If you’re in a really low mood, we suggest stepping away from the social news feeds. You’ll just end up unfavourably comparing again and it’ll only make you feel worse.
Read about how to protect your mental health online.
What can I do if life isn’t turning out how I planned?
It’s completely understandable that you’ll feel down if you’ve been pouring a lot of effort into your goals, but they never quite become reality. It can be incredibly disheartening, and can make you feel that there’s no point in trying at all.
- Set yourself realistic, short term goals – remember though, you don’t have to achieve them all right now
- Be proud of the things you have achieved, rather than focusing on the things you haven’t
- Think about the qualifications you’ve bagged, the friends you’ve made, the places you’ve been and things you’ve done
- Most of all, be kind to yourself – nobody has their entire life figured out (even though it can look that way), and you’re not stupid or weak for not knowing either
- You’ve probably lived a lot more than you think, and you may well be that person that someone else sees as having it all together!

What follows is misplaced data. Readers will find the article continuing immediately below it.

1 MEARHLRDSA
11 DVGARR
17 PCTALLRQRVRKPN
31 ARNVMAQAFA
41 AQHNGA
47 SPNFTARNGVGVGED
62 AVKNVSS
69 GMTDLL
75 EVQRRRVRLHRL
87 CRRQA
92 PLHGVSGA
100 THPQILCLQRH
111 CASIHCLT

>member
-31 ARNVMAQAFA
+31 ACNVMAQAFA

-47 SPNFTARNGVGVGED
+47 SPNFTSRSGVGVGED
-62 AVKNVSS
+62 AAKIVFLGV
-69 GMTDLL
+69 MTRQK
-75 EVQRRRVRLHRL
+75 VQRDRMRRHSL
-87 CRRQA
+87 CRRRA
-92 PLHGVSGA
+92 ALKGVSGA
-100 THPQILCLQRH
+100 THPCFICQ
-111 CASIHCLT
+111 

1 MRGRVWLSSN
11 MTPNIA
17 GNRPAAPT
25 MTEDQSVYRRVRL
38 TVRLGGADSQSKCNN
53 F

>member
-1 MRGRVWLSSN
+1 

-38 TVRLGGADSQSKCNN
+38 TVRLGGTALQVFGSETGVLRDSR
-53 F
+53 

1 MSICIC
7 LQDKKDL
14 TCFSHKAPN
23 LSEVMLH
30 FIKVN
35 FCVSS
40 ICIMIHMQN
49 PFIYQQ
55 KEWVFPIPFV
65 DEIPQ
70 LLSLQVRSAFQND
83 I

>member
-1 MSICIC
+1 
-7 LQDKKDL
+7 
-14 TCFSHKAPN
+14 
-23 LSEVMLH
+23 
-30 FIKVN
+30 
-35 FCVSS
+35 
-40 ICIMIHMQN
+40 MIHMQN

For more help looking after yourself
If you’re under 25 and would like free confidential telephone counselling from The Mix to help you figure things out, complete this form and we’ll call you to arrange your first session. Our Crisis Messenger also provides free, 24/7 crisis support across the UK. If you’re aged 25 or under, you can text THEMIX to 85258
- C.A.L.M (Campaign Against Living Miserably) is a charity dedicated to preventing male suicide. They have lots of information on their website and run a helpline from five to midnight. 0800 58 58 58
- Anyone can contact the Samaritans on their 24-hour helpline to talk things through. 116 123
- Chat about this subject on our discussion boards.
- Chat about this subject on our Discussion Boards.
By Holly Turner
Updated on 12-Apr-2023